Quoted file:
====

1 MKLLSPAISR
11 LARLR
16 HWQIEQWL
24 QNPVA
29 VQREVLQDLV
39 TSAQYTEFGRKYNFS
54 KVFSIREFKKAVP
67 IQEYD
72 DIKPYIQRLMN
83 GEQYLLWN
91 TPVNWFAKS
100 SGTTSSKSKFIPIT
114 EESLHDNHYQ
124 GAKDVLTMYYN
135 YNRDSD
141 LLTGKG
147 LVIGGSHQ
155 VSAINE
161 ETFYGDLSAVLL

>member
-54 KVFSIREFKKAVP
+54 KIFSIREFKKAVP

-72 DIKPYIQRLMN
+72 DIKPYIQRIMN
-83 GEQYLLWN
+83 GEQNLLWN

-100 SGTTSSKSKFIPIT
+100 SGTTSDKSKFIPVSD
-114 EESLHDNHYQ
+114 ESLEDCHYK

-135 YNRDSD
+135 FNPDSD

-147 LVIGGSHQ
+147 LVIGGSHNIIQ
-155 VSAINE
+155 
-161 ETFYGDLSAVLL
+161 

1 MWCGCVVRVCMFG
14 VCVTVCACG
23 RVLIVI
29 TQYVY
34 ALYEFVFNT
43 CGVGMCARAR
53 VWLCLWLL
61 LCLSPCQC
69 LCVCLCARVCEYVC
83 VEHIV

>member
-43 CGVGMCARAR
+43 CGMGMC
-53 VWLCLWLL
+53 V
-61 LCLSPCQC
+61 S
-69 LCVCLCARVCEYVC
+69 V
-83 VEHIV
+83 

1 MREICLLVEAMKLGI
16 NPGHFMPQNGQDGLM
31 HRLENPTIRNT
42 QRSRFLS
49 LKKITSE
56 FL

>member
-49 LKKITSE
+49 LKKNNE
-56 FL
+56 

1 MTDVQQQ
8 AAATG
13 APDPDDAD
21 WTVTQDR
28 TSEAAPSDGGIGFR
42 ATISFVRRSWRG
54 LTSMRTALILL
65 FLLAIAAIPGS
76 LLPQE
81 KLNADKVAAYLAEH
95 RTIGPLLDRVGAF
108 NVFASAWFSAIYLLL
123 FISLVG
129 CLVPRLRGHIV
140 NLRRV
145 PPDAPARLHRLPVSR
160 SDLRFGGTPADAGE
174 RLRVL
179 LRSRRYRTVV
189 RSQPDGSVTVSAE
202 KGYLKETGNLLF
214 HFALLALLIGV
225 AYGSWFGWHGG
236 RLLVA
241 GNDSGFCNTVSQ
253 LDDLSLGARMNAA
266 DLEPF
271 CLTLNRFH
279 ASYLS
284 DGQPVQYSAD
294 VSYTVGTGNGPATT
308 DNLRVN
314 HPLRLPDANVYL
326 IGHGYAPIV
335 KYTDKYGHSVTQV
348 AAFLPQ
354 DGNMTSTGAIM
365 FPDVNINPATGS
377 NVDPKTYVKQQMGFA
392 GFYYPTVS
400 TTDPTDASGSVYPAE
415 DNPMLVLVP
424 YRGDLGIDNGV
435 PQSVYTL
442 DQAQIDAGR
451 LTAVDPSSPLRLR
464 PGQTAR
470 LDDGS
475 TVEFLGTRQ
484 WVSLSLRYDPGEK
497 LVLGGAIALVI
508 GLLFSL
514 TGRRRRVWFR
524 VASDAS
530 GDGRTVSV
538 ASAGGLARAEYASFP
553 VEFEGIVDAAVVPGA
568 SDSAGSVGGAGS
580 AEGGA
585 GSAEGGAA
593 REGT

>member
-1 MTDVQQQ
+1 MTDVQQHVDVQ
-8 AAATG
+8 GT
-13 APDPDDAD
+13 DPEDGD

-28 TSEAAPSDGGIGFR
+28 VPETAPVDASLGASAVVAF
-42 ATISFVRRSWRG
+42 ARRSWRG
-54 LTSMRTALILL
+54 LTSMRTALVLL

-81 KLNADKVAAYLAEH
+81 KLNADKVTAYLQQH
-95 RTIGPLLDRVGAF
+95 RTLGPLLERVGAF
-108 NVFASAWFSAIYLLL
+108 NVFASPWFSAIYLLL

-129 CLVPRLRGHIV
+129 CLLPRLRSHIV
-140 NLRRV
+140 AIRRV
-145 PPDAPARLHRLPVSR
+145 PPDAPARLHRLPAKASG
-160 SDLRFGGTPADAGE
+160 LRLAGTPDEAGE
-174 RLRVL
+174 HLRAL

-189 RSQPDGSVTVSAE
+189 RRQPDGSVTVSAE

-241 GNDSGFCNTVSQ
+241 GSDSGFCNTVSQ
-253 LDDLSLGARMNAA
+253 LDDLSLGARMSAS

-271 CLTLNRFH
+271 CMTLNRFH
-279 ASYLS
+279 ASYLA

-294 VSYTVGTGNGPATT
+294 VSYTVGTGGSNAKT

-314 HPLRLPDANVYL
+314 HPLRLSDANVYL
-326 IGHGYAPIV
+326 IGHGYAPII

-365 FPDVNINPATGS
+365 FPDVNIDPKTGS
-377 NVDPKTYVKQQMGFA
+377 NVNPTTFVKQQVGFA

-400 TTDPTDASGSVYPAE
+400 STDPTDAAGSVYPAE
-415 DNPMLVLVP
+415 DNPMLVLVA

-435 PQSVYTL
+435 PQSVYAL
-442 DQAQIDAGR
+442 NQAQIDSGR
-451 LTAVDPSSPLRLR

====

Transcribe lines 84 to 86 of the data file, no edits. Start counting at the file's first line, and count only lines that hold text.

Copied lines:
129 CLVPRLRGHIV
140 NLRRV
145 PPDAPARLHRLPVSR